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Recapping what came out of EmpowerHack London 2015

by: Kristin Mathiesen
Originally published on EmpowerHack blog

 

Two months ago, 40 people turned up, almost 90% of them women, to take part in EmpowerHack to build solutions for women and girl refugees using technology. Through the involvement of technology, design, non-governmental organizations, and passionate citizens — 12 ideas came out that addressed challenges in accessing health, education, employment and gender-based violence.

Empowerhack is about technology and the human experience. A community working towards creating solutions to problems faced by female refugees. The original event was held in partnership with Techfugees and Chayn.

These are the exciting ideas that were created at EmpowerHack.

HABABY

The aim of this web app is to provide prenatal, natal and postnatal information to refugee women. The emphasis will be on visual communication, and there will be an anonymous message board and the option to have a live chat with a health care professional.Being pregnant or a new mother can be challenging, and also a time where women can feel very vulnerable. This app will help refugee women find the help and information they need more easily.
By Allesandro Crimi, Sarah Johnson, Dan Schuster-Beesley, Ragi Mcfadden, Rosie Brigham and Audrey Henkels.

Watch them pitch:

Github

Slides

HERSTORY

HerStory is a sharing platform where women and girl refugees can discuss their experiences and help others by giving advice. This will make them feel empowered, connected to each other and start conversations around this important subject which is a taboo in some societies.
By Sophie Tebbets, Amna Abdullatif, Ruth Hennell, Lakshmi Adapa, Sophie Fenwick-Paul and Annabel Church.

Demo

HEALTHMATE

This web app helps users locate health services based on ailments. This will help people to quickly find the services they need for specific problem, in their own language. By Kriseldo Rabino, Steve Smith, Annika Clarke and Jack Armley.

Watch them pitch:

Github

E/MOTION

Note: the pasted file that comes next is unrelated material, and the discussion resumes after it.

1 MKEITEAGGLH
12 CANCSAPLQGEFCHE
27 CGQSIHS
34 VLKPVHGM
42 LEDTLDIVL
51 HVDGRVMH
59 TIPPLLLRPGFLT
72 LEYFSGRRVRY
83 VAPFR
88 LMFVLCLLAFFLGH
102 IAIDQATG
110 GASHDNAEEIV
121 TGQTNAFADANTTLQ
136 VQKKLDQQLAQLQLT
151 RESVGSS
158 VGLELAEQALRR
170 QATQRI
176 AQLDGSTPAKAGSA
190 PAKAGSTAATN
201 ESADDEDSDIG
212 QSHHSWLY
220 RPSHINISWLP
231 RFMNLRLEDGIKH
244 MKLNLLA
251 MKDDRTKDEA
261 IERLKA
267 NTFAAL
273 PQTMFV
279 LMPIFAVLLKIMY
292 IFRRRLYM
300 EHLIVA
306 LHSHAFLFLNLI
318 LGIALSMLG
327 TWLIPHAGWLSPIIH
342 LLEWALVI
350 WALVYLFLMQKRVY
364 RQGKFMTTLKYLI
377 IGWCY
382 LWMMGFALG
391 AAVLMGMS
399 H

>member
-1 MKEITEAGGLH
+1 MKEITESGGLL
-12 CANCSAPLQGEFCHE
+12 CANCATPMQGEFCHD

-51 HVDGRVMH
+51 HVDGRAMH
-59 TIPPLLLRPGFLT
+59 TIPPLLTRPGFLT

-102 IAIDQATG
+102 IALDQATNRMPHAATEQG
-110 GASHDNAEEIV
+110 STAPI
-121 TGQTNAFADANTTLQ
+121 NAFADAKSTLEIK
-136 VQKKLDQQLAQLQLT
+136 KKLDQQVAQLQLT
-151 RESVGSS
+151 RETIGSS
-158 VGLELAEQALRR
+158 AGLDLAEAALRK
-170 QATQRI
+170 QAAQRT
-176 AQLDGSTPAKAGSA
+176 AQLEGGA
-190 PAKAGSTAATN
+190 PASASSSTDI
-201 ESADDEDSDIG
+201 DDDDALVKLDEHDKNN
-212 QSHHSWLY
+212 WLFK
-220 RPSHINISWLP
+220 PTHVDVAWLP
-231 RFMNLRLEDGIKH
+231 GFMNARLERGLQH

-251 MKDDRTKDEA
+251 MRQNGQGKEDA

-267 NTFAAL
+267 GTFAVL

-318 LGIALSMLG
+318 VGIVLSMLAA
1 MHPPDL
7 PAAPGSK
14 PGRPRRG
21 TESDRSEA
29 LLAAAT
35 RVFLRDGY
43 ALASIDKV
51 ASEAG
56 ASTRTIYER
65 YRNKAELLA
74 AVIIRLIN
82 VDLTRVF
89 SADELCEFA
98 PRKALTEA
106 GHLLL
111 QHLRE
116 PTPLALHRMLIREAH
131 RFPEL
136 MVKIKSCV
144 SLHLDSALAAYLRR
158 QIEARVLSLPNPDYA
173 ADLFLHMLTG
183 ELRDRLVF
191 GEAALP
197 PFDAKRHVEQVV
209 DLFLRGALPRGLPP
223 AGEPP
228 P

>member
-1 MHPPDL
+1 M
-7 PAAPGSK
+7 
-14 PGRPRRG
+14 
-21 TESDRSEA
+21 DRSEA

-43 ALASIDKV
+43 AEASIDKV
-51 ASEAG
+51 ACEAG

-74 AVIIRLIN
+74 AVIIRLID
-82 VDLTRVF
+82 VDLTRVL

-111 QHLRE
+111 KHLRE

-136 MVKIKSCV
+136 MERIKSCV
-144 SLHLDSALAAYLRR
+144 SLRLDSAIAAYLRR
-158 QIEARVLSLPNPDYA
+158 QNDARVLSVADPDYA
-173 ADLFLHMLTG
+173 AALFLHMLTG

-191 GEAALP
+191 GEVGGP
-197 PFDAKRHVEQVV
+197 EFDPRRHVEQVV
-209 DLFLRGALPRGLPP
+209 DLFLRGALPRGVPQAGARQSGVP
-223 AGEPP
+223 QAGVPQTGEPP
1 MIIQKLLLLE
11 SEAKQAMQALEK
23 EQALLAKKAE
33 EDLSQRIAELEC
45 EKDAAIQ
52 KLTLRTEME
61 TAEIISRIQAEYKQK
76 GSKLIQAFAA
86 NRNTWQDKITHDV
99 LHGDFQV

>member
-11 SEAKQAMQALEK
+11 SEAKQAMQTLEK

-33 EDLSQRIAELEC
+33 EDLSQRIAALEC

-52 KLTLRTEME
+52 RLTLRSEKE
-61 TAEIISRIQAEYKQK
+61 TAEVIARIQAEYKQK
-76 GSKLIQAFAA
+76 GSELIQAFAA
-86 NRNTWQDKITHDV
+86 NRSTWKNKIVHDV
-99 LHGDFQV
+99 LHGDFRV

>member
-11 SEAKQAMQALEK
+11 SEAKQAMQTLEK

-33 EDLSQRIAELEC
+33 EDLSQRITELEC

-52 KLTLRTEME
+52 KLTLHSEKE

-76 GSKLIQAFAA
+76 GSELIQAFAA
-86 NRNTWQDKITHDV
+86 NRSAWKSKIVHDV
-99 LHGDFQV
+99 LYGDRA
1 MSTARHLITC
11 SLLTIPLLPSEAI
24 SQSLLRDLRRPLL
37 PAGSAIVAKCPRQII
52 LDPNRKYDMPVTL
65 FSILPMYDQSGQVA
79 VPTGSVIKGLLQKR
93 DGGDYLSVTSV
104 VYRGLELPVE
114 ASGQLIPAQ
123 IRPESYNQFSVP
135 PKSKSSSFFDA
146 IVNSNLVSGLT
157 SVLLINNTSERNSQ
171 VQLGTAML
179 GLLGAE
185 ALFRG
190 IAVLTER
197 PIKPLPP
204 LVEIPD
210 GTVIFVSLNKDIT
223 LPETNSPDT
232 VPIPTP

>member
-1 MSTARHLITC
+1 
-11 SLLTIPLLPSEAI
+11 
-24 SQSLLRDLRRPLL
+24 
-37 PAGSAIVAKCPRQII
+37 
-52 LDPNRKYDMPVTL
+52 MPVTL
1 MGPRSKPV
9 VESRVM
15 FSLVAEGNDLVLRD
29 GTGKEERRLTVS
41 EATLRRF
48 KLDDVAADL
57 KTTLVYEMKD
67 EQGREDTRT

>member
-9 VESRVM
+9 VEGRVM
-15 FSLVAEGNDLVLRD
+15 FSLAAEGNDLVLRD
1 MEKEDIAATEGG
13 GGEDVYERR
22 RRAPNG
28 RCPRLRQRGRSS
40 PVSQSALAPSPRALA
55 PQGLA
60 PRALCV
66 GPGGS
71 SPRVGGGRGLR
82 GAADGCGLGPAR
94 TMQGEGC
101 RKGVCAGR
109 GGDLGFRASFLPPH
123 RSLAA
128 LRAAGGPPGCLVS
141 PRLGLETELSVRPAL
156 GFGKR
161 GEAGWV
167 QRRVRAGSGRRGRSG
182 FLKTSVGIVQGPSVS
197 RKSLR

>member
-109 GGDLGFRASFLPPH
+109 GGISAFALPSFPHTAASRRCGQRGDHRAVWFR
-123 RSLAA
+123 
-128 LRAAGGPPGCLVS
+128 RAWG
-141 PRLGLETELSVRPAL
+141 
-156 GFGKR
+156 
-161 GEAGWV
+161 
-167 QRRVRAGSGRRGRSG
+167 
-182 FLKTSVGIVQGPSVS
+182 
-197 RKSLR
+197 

A mobile app that lets refugee women express themselves emotionally, and allows them to anonymously connect with other women. It’s incredibly hard to leave everything you know behind, but this app lets women feel a sense of connection and hopefully less lonely.
By Delvin Varghese, Mariza Dima, Priya Joshi, Charlotte Seelet-Musgrave, Sarah Johnson, Mohamed Al Jabban and Virginia Alonso Navarro.

Watch them pitch:

Github

Slides

BUILD YOUR OWN GENDER VIOLENCE PREVENTION TOOLKIT

This website helps NGOs interested in creating safer spaces for female refugees build a toolkit from open sources.
By Elena Silvestrini, Vipul Bhatti, Courtenay Howe and Chris Larkin.

Watch them pitch:

Slides

BEACON

Refugee families can stay connected with the help of this device in the form of a bracelet. It can be paired with a mobile phone, and the wearer can then send their GPS location to the paired mobile by simply pressing a button. Fleeing your country is incredibly distressing, and one can easily lose track of loved ones, but Beacon will make it much easier for refugees to stay in touch. By Reema Talhouk, Nataly Birbeck, Aare Puussaar and Dan Richardson.

Watch them pitch:

Github

CODING FOR REFUGEE WOMEN

This online coding platform lets refugee women learn code together by collecting resources in arabic in one place and get women excited about learning how to code through mini exercises. They are planing to turn this into a mentoring platform as well.
By Rebecca Appleyard, Nina Regli and Merel Theisen.

Watch them pitch:

Github

MARHABA (WELCOME)

The aim of this meetup platform, and app, is to support skill training and self-organised skills sharing amongst Syrian women and girls in refugee camps, and thereby combat loneliness and isolation. By Eva Pascoe, Karolina Janicka, Giuseppe Desan, Denise Yu, Simon Sarginson and Giovanni Natella.

Watch them pitch:

Github

Slides

LEARN & SHARE

This skillshare platform aims to combat isolation and frustration amongst refugees by connecting them with each other and their host community, and by letting them share skills and offer services for free.
By Carolin Goethel, Eddie Jaoude, Marta Kutt, Marta Monge, Ridhi Kanteal and Malwina Stephen.

Watch them pitch:

Github

And this is just the beginning. Stay tuned for more updates from the teams!

About Karolina Janicka

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